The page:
Mr Mah Bow Tan, Minister for Communications Speech - Award Ceremony for Mobile Phone & Paging Licences
Mr Mah Bow Tan, Minister for Communications
Speech - Award Ceremony for Mobile Phone & Paging Licences
Singapore, 24 May 1995
Telecommunications plays a key role in making Singapore a good place to live and to do business in. The Government recognises this and remains firmly committed to the task of enhancing Singapore's position as a telecommunication hub and strengthening our role as a total business centre in the region. We must aim to provide an attractive variety of telecommunication services at competitive prices so that we can continue to attract more companies to use Singapore as a base for their business enterprises, be they in the field of finance, manufacturing, broadcasting, trading, or transport & logistics.
We do so by harnessing two important forces - namely, the force of technological advancement and the force of the free market.
Technology has advanced at breath-taking speed in recent years spawning new products and services which in turn create new ways of doing business. For example, Internet which started as a communications tool for scientists and academics has been discovered by businessmen who will turn Internet into a global "marketplace", a place where companies parade their products, and consumers browse and buy. The Telecommunication Authority of Singapore (TAS) must constantly keep track of developments such as these, and formulate its policies to ensure that Singaporeans are right at the forefront of these developments so that we may benefit from them.
TAS must also remain committed to the free market, and the belief that giving market forces free reign, as far as possible, is the best way to ensure a greater variety of services at competitive prices. TAS has embarked on a liberalisation process, starting with the freeing up of the telecommunication equipment market in 1989. Some key liberalisation moves since then include: allowing the use of VSATs (Very Small Aperture Terminals) for intra-corporate use, introducing competition in the provision of uplink/downlink services for broadcasting, and the introduction of more Internet public access providers.
Today's ceremony is another step in the liberalisation process. It marks the most significant liberalisation of Singapore's telecommunication industry so far. From 1 April 1997, Singaporeans will be able to choose from two public cellular phone operators, and four public paging service providers.
With more cellular phone and paging operators entering the market, consumers can look forward to more new services at attractive prices. Some of these services may include more specific billing, a wider range of information service via paging, and more sophisticated call screening services.
As Singapore's telecommunication industry evolves and more operators enter the market, TAS's role as regulator, as well as the promoter of the industry, will become more challenging.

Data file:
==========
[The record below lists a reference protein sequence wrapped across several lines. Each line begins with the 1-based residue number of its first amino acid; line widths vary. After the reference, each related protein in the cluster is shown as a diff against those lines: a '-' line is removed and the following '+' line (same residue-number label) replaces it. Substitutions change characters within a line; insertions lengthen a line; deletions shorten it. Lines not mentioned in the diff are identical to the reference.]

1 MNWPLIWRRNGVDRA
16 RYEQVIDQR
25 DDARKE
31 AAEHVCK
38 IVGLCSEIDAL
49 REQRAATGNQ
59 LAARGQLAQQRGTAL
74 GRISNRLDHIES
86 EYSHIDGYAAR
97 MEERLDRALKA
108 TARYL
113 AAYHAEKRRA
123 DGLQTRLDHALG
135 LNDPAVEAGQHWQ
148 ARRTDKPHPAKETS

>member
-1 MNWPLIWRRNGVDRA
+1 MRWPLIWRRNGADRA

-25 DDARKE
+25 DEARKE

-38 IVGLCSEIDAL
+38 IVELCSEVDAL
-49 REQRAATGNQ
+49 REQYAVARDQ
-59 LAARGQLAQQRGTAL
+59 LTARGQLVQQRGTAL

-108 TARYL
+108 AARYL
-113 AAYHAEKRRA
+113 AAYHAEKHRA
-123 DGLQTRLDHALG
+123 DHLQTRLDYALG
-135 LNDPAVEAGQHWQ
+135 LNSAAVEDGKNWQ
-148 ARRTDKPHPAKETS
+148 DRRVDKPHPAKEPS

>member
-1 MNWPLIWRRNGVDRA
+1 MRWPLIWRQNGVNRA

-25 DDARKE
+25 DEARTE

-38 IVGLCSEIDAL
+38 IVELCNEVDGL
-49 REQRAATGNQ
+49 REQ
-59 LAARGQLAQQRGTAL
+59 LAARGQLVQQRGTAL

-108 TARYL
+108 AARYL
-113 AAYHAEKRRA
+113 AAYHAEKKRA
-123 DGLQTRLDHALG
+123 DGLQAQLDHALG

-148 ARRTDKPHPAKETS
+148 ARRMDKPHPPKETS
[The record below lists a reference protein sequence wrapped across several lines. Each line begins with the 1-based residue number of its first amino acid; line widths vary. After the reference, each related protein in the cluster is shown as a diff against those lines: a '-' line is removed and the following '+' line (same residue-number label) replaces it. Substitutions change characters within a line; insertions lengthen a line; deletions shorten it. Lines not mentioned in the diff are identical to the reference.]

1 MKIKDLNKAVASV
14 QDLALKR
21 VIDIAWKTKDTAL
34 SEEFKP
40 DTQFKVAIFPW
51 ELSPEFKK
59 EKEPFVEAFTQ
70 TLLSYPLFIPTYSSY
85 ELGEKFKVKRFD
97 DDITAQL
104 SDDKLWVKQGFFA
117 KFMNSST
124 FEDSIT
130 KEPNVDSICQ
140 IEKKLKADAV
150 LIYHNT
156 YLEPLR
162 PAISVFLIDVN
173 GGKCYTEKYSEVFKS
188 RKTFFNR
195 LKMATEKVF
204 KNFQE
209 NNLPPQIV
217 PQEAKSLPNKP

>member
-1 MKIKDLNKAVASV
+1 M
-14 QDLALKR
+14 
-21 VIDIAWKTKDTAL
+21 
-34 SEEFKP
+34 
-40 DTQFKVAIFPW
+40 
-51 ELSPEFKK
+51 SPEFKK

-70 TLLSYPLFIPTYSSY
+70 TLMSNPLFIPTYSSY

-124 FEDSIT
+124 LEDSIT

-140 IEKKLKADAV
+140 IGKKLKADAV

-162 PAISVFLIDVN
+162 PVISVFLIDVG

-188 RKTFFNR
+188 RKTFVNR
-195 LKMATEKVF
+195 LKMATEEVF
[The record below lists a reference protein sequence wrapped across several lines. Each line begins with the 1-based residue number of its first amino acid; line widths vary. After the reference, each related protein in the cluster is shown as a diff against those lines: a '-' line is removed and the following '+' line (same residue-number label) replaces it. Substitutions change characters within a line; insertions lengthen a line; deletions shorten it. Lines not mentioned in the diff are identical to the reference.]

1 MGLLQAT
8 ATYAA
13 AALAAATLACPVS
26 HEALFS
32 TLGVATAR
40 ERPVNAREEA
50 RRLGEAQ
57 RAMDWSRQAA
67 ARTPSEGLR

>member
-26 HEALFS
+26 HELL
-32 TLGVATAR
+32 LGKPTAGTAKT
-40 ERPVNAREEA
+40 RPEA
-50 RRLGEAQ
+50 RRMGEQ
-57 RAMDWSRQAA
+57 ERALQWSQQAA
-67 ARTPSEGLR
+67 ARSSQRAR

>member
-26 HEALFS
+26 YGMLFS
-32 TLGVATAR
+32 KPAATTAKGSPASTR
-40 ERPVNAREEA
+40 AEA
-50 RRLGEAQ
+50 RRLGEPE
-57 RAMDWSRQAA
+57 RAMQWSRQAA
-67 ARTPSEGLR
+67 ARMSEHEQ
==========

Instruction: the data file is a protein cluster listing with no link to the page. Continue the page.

As regulator, TAS must ensure that the liberalisation process continues at a pace which is as fast as the market can bear. It must explore areas of Singapore's telecommunication market which can be further liberalised. At the same time, TAS must also ensure a level playing field for all operators in the market. It will do so by setting the ground rules for the industry to pre-empt anti-competitive behaviour. This includes setting the principles of interconnection and access charges, requiring accounting separation, as well as acting as an arbiter of last resort.
At the same time, it must also look after the consumer's interest by ensuring that service quality is not compromised in competitive environment. TAS will do so by requiring all operators to conform to a set of minimum service standards.
As a promoter of the industry, TAS must ensure that Singapore stays in the forefront of technology and maintains its competitive position in the global business environment. TAS, together with NSTB and NCB, is studying how Singapore can develop its network to support future broadband multimedia applications covering a wide spectrum of sophisticated video, data and voice services. One of the possibilities the study team will explore is to implement an interactive broadband multimedia trial in Singapore with real-life applications that will link decentralised town centres to Government agencies to provide general public services. Such a trial could pave the way for improved public services.
With a broadband network, Singaporeans seeking advice from any Government office would be able to conduct an interactive discussion with Government officials through the use of voice, video and data exchange. Both the customer and the Government official would be able to view the same forms and figures, and possibly exchange written information as they communicate form their respective locations. A trial broadband network would be an excellent testbed for such new and innovative applications and services to better serve the public.
We can look forward to an exciting yet challenging time ahead for the telecommunication industry in Singapore. The entry of major new players in the industry should result in a stronger industry, with potential benefits for all. But the ultimate beneficiaries of new and improved mobile phone and paging services will be the people of Singapore.
In closing, I would like to extend my heartiest congratulations to IntraPage, ST Paging and MobileOne for having won the licences - you will no doubt have a challenging task ahead of you as you prepare to commence operations in April 1997. I wish you every success.